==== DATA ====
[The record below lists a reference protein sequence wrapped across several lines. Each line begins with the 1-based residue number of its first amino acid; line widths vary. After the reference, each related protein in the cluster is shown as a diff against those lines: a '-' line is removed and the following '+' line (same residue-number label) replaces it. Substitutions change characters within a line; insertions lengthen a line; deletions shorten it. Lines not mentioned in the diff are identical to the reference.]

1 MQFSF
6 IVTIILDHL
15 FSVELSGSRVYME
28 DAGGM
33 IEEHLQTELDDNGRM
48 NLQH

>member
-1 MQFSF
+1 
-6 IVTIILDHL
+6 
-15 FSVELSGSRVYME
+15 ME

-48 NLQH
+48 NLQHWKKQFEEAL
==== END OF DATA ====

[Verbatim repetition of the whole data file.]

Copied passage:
[The record below lists a reference protein sequence wrapped across several lines. Each line begins with the 1-based residue number of its first amino acid; line widths vary. After the reference, each related protein in the cluster is shown as a diff against those lines: a '-' line is removed and the following '+' line (same residue-number label) replaces it. Substitutions change characters within a line; insertions lengthen a line; deletions shorten it. Lines not mentioned in the diff are identical to the reference.]

1 MQFSF
6 IVTIILDHL
15 FSVELSGSRVYME
28 DAGGM
33 IEEHLQTELDDNGRM
48 NLQH

>member
-1 MQFSF
+1 
-6 IVTIILDHL
+6 
-15 FSVELSGSRVYME
+15 ME

-48 NLQH
+48 NLQHWKKQFEEAL